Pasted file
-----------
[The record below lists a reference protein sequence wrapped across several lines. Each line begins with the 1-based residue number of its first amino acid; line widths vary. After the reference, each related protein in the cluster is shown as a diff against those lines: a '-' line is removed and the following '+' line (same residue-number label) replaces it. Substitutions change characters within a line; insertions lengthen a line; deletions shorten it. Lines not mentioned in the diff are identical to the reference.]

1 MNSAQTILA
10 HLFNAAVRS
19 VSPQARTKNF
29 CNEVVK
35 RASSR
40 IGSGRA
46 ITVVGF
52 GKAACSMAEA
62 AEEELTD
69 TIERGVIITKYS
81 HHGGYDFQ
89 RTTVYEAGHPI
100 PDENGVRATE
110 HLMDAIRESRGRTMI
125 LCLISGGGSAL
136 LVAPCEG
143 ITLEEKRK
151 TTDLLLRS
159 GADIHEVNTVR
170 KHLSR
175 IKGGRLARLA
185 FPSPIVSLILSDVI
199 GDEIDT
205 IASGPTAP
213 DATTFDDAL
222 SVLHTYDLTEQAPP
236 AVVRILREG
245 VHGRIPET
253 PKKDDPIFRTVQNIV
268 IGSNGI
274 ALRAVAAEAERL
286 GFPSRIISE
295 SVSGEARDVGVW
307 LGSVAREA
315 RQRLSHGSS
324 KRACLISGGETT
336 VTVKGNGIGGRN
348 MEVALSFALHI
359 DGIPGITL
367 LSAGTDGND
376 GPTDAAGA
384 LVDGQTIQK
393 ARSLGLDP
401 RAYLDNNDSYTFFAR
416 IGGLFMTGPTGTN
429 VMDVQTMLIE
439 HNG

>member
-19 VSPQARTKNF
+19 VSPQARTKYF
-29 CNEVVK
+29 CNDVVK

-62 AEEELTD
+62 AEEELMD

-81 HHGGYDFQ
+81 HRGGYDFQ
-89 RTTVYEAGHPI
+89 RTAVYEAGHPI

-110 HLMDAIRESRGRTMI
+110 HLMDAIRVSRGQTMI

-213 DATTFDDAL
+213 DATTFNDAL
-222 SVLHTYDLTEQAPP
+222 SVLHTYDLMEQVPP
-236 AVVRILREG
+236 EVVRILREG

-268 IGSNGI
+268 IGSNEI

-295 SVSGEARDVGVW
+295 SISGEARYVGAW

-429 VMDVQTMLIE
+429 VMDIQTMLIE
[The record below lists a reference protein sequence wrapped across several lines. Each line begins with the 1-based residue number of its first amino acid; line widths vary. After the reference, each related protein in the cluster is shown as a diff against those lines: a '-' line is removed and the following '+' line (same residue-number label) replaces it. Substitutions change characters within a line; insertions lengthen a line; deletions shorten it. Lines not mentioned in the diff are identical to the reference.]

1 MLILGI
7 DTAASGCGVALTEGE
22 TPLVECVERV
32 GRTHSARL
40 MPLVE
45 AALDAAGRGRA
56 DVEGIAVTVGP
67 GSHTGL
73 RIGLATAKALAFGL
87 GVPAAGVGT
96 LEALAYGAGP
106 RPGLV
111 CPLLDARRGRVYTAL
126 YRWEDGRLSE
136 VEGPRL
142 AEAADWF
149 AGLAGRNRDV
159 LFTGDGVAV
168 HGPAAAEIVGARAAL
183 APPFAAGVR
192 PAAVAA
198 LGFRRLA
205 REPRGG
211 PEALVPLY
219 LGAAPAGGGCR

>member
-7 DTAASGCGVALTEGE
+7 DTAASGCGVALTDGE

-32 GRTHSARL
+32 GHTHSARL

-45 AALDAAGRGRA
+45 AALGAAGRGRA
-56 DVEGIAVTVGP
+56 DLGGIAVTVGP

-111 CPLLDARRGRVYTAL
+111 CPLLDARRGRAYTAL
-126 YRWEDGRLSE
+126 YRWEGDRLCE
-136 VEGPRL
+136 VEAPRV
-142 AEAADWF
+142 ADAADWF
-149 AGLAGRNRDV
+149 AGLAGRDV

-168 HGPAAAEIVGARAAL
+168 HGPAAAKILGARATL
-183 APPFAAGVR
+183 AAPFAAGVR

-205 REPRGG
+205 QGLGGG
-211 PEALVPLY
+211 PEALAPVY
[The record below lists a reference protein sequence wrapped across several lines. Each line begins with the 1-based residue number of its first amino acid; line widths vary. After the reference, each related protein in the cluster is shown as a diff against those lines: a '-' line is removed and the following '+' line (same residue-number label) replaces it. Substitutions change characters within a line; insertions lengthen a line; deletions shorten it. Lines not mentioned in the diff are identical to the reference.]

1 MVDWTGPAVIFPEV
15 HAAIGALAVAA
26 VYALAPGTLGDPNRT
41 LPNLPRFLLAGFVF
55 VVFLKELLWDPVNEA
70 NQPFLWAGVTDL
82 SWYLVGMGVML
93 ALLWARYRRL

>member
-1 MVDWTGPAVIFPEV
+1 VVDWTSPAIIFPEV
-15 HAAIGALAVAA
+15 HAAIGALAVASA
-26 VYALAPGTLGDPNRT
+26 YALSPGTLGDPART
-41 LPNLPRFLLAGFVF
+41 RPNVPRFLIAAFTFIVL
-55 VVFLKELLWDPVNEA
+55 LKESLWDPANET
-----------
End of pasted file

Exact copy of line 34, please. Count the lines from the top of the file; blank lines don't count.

295 SVSGEARDVGVW